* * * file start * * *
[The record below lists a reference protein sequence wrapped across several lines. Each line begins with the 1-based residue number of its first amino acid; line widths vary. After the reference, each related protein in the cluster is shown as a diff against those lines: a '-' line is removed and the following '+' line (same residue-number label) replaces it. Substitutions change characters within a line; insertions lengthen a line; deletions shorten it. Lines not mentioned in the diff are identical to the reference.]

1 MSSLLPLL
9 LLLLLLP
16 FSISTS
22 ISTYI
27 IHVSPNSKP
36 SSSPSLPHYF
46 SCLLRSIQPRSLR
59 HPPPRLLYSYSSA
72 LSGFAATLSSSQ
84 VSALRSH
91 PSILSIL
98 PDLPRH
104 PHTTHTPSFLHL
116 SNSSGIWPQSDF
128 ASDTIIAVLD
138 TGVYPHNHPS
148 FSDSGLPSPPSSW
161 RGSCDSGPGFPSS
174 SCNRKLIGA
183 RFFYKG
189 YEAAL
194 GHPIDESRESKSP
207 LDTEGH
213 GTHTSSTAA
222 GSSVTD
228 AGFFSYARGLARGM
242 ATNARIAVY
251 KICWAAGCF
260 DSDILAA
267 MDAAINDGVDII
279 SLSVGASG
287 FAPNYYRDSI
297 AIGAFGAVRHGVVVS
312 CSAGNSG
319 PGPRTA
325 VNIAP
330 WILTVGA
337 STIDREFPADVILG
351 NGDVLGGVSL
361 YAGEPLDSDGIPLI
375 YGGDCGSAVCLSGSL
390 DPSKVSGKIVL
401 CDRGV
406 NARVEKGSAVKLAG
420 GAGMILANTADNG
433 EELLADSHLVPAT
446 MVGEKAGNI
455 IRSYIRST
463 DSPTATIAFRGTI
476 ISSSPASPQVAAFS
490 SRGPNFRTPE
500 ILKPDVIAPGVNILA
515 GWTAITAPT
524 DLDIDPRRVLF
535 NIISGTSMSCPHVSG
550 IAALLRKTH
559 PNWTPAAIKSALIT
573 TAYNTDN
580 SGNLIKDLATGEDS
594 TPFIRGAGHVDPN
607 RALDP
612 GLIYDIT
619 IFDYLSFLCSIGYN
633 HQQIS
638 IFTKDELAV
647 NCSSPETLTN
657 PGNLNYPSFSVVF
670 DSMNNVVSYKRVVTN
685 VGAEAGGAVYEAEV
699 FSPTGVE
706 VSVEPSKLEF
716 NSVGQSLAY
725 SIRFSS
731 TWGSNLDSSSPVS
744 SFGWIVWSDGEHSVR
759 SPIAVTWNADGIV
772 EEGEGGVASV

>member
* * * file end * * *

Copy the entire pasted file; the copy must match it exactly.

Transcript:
[The record below lists a reference protein sequence wrapped across several lines. Each line begins with the 1-based residue number of its first amino acid; line widths vary. After the reference, each related protein in the cluster is shown as a diff against those lines: a '-' line is removed and the following '+' line (same residue-number label) replaces it. Substitutions change characters within a line; insertions lengthen a line; deletions shorten it. Lines not mentioned in the diff are identical to the reference.]

1 MSSLLPLL
9 LLLLLLP
16 FSISTS
22 ISTYI
27 IHVSPNSKP
36 SSSPSLPHYF
46 SCLLRSIQPRSLR
59 HPPPRLLYSYSSA
72 LSGFAATLSSSQ
84 VSALRSH
91 PSILSIL
98 PDLPRH
104 PHTTHTPSFLHL
116 SNSSGIWPQSDF
128 ASDTIIAVLD
138 TGVYPHNHPS
148 FSDSGLPSPPSSW
161 RGSCDSGPGFPSS
174 SCNRKLIGA
183 RFFYKG
189 YEAAL
194 GHPIDESRESKSP
207 LDTEGH
213 GTHTSSTAA
222 GSSVTD
228 AGFFSYARGLARGM
242 ATNARIAVY
251 KICWAAGCF
260 DSDILAA
267 MDAAINDGVDII
279 SLSVGASG
287 FAPNYYRDSI
297 AIGAFGAVRHGVVVS
312 CSAGNSG
319 PGPRTA
325 VNIAP
330 WILTVGA
337 STIDREFPADVILG
351 NGDVLGGVSL
361 YAGEPLDSDGIPLI
375 YGGDCGSAVCLSGSL
390 DPSKVSGKIVL
401 CDRGV
406 NARVEKGSAVKLAG
420 GAGMILANTADNG
433 EELLADSHLVPAT
446 MVGEKAGNI
455 IRSYIRST
463 DSPTATIAFRGTI
476 ISSSPASPQVAAFS
490 SRGPNFRTPE
500 ILKPDVIAPGVNILA
515 GWTAITAPT
524 DLDIDPRRVLF
535 NIISGTSMSCPHVSG
550 IAALLRKTH
559 PNWTPAAIKSALIT
573 TAYNTDN
580 SGNLIKDLATGEDS
594 TPFIRGAGHVDPN
607 RALDP
612 GLIYDIT
619 IFDYLSFLCSIGYN
633 HQQIS
638 IFTKDELAV
647 NCSSPETLTN
657 PGNLNYPSFSVVF
670 DSMNNVVSYKRVVTN
685 VGAEAGGAVYEAEV
699 FSPTGVE
706 VSVEPSKLEF
716 NSVGQSLAY
725 SIRFSS
731 TWGSNLDSSSPVS
744 SFGWIVWSDGEHSVR
759 SPIAVTWNADGIV
772 EEGEGGVASV

>member